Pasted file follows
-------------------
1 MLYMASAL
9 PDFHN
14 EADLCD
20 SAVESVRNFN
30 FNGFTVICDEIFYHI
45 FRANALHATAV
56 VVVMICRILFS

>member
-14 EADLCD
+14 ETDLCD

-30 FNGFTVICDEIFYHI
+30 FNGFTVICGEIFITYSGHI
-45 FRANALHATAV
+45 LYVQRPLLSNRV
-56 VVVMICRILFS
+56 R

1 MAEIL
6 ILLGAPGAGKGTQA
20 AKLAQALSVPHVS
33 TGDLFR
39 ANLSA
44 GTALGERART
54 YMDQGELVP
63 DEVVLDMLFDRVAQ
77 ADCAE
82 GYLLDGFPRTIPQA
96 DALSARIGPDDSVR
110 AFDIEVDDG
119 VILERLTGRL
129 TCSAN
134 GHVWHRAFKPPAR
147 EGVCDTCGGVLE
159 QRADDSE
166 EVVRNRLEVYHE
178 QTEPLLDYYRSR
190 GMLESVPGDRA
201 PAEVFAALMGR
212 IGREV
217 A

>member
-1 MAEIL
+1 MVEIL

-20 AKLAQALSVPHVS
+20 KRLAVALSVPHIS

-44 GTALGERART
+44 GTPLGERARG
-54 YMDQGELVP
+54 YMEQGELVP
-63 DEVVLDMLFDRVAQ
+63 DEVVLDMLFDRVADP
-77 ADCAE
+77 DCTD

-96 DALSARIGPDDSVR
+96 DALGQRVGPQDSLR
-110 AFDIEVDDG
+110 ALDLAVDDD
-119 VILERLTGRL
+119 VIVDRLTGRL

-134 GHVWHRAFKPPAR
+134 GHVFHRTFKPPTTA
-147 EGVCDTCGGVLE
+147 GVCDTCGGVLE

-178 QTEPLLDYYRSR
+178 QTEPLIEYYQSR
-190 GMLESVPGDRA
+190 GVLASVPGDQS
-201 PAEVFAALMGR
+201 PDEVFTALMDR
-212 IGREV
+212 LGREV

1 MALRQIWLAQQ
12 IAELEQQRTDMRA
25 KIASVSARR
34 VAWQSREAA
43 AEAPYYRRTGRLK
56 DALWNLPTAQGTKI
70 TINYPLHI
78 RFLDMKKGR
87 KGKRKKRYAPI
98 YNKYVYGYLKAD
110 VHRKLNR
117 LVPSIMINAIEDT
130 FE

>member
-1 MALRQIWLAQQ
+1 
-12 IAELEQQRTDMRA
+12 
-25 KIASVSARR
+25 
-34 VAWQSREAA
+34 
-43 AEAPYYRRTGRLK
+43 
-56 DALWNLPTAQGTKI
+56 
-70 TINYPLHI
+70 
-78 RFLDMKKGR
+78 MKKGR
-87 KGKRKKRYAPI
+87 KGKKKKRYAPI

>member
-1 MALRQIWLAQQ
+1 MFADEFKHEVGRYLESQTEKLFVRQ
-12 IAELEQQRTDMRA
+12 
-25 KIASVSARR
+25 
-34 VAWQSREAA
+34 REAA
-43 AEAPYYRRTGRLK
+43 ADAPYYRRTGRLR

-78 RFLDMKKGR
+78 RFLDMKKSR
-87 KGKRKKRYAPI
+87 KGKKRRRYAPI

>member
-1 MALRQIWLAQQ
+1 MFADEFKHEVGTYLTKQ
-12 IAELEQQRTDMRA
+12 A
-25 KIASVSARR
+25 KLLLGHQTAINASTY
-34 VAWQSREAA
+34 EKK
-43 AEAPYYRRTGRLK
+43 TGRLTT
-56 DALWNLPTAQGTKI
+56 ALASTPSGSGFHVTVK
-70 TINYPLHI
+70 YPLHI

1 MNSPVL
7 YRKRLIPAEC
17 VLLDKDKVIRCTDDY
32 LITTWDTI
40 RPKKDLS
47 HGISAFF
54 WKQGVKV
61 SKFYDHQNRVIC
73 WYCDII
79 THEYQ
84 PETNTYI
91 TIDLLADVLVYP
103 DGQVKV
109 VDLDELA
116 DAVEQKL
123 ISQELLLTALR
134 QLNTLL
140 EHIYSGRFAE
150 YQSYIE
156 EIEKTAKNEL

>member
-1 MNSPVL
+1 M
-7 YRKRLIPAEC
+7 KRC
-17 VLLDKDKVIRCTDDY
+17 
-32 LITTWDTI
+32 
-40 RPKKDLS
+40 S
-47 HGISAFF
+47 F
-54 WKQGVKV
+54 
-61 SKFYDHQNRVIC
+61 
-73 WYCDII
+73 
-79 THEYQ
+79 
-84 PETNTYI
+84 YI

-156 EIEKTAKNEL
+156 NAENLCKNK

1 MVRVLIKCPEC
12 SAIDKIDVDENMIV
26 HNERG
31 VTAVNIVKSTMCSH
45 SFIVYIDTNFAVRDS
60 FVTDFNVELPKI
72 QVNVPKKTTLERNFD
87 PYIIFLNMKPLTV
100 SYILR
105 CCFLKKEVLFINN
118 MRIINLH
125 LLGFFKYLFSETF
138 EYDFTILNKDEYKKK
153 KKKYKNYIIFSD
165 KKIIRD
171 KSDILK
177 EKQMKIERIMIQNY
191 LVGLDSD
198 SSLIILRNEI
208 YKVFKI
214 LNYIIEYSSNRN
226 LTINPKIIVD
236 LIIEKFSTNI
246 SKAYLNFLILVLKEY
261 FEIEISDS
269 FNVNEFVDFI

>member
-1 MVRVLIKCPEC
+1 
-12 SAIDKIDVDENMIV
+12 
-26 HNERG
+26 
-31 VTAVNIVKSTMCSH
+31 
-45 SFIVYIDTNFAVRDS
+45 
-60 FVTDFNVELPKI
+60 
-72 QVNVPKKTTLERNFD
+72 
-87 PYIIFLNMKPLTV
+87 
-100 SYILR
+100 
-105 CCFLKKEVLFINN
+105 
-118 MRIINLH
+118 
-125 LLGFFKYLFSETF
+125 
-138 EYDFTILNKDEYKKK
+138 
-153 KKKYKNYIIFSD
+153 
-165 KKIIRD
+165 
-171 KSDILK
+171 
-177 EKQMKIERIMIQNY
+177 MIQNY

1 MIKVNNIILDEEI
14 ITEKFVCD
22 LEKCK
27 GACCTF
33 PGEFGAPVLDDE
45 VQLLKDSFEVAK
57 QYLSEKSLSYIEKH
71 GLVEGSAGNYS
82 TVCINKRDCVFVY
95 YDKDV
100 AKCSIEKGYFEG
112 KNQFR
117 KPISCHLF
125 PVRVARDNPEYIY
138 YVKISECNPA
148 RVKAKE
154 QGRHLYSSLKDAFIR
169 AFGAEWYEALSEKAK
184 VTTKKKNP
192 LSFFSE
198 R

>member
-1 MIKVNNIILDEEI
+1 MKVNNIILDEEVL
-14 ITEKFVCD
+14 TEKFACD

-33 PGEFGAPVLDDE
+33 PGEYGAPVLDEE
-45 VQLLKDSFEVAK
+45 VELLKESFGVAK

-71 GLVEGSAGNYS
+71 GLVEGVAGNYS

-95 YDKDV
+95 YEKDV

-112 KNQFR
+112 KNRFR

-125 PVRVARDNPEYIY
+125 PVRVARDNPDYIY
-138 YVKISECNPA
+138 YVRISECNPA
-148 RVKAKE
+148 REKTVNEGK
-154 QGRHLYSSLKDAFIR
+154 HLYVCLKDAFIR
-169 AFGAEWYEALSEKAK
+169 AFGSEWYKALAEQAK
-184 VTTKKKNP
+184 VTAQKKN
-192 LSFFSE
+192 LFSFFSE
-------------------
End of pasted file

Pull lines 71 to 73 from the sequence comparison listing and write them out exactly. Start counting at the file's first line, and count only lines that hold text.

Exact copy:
1 MALRQIWLAQQ
12 IAELEQQRTDMRA
25 KIASVSARR